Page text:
When I think of twin-stick shooters, it wouldn’t be the genre of game I’d associate with mental health advocacy. Yet, to my pleasant surprise, here we are! Nebula Within takes the arcade action we love from a twin stick shooter and wraps it up in mental health mantras. It is one of the best surprises I’ve had in indie gaming for a while.
The core gameplay of Nebula Within is heavily inspired by Geometry Wars. Abstract shapes are enemies that fly, charge, slink and roll around the screen for you to shoot in your ship. These enemies come in waves and each wave has a written mantra attached to it. These are negative statements where you shoot the blocked words to turn them into positive affirmations instead. It is a sly way to introduce you to the mental health side of the gameplay mechanics.
Your lives are will points and power ups are things like ‘strength’ or ‘confidence’ which give you blast waves or double shots. You’ll also get enemies grow twice their normal size too. These come with speech bubbles saying negative inner monologue thoughts like ‘I’m not good enough’. It isn’t subtle but I really appreciated how it all came together. The levels which you unlock from chapters in a diary can be completed in any order as long as you’ve unlocked them. Each have their own end boss although these are largely the easiest part of each level. They do look pretty though. As you unlock chapters, your diary starts to fill up and you can scroll through different affirmations you’ve unlocked in the extras menu.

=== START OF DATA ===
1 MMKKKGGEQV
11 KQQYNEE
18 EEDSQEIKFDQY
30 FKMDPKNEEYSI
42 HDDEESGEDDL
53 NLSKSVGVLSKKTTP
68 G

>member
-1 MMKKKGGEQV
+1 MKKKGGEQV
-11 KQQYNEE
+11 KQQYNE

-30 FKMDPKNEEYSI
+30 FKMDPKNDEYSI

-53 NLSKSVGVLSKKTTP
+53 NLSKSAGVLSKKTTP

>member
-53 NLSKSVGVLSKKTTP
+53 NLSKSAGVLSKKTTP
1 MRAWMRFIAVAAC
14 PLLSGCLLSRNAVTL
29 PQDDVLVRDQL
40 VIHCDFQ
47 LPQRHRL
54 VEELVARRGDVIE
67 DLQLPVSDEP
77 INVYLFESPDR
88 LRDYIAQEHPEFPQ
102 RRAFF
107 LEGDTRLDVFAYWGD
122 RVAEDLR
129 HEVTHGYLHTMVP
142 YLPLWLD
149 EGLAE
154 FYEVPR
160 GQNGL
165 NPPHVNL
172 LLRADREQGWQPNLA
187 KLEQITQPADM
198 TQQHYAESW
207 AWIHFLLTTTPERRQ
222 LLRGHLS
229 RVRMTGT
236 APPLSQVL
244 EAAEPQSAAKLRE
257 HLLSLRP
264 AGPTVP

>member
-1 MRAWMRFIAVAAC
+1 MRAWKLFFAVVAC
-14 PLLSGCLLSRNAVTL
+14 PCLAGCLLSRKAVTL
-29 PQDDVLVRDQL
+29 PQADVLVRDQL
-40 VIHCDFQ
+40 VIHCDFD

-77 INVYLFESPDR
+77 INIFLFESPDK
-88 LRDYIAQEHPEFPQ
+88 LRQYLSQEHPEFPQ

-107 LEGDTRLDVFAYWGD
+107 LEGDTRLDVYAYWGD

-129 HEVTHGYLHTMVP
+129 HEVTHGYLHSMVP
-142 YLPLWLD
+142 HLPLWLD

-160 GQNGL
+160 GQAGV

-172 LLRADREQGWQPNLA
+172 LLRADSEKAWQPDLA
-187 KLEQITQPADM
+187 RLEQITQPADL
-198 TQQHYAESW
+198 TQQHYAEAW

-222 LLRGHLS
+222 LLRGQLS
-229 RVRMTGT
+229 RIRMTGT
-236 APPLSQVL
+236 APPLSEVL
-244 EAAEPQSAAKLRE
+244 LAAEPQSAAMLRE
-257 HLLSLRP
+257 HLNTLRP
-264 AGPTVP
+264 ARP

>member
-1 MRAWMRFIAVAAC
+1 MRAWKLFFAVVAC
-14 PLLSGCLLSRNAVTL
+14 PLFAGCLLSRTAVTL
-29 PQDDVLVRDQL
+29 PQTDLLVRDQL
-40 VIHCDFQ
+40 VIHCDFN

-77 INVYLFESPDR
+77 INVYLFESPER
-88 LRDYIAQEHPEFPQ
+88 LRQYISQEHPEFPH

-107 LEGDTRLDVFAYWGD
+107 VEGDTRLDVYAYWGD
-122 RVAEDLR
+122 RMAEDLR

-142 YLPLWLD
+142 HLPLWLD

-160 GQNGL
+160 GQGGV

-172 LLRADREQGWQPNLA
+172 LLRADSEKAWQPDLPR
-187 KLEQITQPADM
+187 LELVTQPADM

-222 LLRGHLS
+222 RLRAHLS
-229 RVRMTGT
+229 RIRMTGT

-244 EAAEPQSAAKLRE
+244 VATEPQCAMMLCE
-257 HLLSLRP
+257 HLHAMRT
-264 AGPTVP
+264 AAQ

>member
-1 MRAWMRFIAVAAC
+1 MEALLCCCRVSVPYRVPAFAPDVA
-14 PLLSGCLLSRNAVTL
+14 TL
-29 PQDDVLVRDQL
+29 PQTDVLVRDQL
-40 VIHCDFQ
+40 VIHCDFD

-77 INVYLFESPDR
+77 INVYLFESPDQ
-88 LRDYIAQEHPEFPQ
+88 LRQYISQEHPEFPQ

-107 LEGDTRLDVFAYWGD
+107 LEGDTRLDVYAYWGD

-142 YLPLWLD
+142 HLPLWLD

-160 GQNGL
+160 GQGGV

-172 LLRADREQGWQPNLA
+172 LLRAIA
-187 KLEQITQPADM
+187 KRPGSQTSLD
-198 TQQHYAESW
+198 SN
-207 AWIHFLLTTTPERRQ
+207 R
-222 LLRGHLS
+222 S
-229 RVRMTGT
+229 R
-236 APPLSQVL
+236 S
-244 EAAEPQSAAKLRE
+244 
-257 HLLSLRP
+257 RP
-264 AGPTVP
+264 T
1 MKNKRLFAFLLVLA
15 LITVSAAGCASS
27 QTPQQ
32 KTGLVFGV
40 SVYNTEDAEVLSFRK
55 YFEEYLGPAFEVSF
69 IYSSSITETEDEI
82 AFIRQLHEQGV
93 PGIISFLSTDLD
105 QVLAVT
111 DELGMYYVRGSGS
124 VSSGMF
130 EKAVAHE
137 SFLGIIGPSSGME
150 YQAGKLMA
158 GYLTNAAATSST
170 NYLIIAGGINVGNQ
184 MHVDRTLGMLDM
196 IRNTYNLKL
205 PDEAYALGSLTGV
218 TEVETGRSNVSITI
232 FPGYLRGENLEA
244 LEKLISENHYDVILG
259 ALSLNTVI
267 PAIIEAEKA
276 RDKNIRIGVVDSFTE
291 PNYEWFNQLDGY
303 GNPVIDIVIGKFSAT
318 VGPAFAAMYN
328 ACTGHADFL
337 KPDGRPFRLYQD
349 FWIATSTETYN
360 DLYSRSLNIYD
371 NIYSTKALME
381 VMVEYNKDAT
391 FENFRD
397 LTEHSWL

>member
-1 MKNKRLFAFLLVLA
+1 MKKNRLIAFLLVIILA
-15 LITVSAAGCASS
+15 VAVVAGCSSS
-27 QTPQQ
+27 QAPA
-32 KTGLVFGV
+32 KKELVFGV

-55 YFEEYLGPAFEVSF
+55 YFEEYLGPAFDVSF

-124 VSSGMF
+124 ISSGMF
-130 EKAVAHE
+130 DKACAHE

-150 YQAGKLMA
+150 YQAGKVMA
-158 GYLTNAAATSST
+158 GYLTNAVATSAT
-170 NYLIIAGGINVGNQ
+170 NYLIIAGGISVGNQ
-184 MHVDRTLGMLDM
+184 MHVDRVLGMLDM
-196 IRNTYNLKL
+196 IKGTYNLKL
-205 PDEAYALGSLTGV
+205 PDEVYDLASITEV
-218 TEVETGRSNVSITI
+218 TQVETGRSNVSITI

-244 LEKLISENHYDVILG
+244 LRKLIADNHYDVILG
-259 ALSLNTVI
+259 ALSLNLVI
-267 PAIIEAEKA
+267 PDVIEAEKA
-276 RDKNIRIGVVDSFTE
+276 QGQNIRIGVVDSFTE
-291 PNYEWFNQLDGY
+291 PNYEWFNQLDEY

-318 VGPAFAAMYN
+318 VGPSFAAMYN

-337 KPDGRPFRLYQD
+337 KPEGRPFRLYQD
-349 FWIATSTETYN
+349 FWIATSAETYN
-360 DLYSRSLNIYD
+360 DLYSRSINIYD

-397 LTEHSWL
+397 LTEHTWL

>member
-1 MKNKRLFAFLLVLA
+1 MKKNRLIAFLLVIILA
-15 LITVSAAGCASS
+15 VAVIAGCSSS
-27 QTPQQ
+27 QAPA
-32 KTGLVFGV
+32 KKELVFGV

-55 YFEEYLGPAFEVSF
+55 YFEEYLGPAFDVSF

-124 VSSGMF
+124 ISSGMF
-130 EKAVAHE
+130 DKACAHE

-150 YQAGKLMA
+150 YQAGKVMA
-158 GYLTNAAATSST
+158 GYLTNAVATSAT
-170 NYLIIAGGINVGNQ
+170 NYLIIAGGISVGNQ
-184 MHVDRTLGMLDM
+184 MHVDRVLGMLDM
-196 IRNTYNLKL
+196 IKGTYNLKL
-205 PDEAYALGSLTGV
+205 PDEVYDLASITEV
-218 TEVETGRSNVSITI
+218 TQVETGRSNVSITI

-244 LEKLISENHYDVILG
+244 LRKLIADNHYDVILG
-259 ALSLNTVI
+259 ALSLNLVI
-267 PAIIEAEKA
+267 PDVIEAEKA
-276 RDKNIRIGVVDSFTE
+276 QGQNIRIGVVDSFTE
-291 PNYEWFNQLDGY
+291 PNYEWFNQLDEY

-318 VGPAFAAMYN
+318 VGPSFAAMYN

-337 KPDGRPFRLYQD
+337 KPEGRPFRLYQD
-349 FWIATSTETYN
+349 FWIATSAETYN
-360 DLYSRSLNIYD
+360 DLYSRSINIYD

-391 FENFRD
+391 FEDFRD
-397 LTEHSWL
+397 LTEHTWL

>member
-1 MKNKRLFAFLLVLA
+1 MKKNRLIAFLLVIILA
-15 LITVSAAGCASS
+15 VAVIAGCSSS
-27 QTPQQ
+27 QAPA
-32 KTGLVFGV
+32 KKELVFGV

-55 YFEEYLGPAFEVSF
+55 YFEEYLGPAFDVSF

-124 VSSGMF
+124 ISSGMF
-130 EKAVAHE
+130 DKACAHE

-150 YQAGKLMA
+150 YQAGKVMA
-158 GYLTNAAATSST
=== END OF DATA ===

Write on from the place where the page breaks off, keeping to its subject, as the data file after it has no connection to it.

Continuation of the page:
All of this would be worth nothing if the game handled like a pig and this is where Nebula Within impressed me the most. Your ship handles smoothly, enemies are plentiful and everything feels responsive and dynamic. The game is quite happy to throw challenge at you – something many mental health games usually avoid. This is a full on, arcade attack game which handed my own ass to me over and over. I could only complete four levels in a row without a game over and there’s plenty more to discover – each tied to an emotion. You also have endless mode where you can’t die and local co-op for up to 8 players, although I haven’t personally tried it. One other points I’d like to make is that wave based enemies come when you kill a certain amount of the previous wave. This means that you can choose to take your time and therefore have a slower, calmer experience if you wanted to. I preferred my all guns blazing approach even though it cost me lives, The only minor gripe I had with the game is that you don’t get much warning when enemies spawn on top of you and kill you. I had this happen quite a few times, notably when I’m right at the edge of the screen. It is a minor annoyance though.
You get all this for £3.99 too – which is a low price point for the excellent content you get. I always worry with games badged with mental health in mind as they often mean well but feel a bit… tepid. Nebula Within does mental health in gaming proud and right by offering a proper full on game that meets the player where they are at.
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